After a structural review, the position was created with the aim of growing the English New Zealand brand and increasing the organisation’s ELT market share.
Kim Renner was appointed to the role in July and speaking with The PIE News she said she hopes to continue the previous work of the board in developing positive relationships with government agencies involved in export education.
“We want to be separated from the PTE (Private Training Establishment) category in the legislation”
“We’re reviewing our strategy so developing a cohesive strategic plan with input from the board and members is a key goal,” she said.
“Our plan needs to lead us in achieving growth for individual members, greater market share, and more rewarding business conditions for member schools.”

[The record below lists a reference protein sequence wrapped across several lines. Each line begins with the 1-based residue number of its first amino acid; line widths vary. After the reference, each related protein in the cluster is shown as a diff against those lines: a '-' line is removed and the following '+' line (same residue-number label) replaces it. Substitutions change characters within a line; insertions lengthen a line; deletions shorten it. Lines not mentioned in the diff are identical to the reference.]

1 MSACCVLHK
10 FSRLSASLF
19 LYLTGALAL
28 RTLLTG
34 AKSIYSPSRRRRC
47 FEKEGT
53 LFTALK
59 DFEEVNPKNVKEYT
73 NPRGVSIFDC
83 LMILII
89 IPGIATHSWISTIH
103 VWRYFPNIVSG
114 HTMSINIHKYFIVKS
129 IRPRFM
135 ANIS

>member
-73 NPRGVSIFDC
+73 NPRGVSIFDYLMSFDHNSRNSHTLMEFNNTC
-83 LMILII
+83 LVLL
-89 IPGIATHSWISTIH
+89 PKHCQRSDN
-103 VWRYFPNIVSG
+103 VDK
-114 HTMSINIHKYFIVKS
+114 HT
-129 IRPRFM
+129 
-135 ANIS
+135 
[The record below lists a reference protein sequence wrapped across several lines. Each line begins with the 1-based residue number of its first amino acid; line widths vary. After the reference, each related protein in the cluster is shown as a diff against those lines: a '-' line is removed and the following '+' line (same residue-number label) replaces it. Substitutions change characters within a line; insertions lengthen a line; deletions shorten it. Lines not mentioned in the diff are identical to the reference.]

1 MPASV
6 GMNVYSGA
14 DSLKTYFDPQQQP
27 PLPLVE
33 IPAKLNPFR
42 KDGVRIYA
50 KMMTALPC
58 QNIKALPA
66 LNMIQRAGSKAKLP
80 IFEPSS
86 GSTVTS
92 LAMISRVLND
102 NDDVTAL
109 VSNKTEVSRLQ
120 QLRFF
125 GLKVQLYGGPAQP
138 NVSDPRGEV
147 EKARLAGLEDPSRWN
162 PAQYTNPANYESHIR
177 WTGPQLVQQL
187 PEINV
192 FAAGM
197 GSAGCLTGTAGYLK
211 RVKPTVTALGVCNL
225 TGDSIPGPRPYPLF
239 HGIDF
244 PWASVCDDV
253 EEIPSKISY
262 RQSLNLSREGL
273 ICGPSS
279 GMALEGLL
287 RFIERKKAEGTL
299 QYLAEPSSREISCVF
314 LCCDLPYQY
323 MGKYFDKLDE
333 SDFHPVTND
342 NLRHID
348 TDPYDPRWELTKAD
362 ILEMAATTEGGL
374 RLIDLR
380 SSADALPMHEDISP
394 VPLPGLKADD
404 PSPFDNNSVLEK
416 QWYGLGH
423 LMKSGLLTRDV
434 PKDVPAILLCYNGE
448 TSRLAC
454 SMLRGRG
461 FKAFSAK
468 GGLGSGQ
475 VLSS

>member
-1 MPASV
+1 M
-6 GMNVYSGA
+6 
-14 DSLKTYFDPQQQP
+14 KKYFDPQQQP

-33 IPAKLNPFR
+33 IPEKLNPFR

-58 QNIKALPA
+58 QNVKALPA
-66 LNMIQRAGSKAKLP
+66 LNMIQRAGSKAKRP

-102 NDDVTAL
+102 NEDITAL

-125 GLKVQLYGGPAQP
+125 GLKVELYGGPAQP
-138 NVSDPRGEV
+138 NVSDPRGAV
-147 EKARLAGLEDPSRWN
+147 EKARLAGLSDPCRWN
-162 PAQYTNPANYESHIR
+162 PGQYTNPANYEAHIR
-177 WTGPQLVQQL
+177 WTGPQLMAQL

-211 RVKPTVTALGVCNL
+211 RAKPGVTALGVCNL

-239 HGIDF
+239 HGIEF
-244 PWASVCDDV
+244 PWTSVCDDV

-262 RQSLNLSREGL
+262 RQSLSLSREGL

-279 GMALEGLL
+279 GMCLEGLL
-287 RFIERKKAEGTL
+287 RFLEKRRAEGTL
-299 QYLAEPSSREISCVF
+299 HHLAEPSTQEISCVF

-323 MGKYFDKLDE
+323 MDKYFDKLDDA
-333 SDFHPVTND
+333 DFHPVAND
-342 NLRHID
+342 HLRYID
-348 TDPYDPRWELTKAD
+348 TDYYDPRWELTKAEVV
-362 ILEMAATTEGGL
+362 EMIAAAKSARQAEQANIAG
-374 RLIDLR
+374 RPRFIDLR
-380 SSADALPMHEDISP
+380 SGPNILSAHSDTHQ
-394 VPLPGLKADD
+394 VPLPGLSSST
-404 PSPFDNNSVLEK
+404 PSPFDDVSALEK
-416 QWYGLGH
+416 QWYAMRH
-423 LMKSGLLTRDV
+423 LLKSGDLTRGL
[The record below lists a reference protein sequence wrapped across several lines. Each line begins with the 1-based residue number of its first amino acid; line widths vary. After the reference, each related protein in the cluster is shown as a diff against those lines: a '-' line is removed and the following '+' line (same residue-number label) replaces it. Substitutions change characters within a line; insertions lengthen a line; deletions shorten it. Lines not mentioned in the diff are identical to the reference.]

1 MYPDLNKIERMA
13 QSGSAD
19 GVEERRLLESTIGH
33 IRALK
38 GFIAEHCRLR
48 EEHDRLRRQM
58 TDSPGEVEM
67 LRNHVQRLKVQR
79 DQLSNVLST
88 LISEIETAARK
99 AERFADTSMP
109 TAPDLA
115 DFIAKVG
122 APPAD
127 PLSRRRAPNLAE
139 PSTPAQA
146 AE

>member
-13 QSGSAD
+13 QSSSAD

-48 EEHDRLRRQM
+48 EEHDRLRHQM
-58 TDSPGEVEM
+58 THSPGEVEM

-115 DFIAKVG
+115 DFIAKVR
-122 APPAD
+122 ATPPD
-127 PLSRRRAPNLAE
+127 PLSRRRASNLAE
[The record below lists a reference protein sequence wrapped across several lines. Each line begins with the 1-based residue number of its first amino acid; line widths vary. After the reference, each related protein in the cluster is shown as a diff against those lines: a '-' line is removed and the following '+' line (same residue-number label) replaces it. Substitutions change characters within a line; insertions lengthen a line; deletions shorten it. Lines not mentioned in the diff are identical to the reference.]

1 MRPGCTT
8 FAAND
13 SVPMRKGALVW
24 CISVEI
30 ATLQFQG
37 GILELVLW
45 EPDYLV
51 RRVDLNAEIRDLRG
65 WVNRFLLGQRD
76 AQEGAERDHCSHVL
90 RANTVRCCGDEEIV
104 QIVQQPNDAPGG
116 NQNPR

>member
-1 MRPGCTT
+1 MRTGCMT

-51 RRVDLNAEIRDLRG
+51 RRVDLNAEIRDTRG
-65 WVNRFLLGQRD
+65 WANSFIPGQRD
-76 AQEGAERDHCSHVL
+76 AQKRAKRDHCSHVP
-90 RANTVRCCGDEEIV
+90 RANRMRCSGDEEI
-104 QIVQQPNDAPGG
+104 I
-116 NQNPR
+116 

“We want English New Zealand schools to be the first choice for any international student choosing to study English in New Zealand,” Renner added.
Kim Renner was appointed English New Zealand’s executive director in July
With Renner at the helm, the organisation will aim to ensure government agencies have a “clearer appreciation of the unique aspects of the study-tourism/EL industry”.
“We want to be separated from the PTE (Private Training Establishment) category in the legislation, similar to how ELICOS and VET are separated in Australia,” she explained.
“In our view, this will have a positive flow-on effect to other aspects of operation such as compliance and quality statistics gathering.”
The role of executive director is a new post, created as part of a structural review, and will allow the elected board and chairman to focus more on governance.
English New Zealand is also celebrating its 30th anniversary this year.
“We have experienced significant evolutionary change over the past 30 years and have become a very well-respected industry peak body, both in the international market place, and among our government agencies at home,” said chairman, Ewen Mackenzie-Bowie.
English New Zealand has 25 member schools.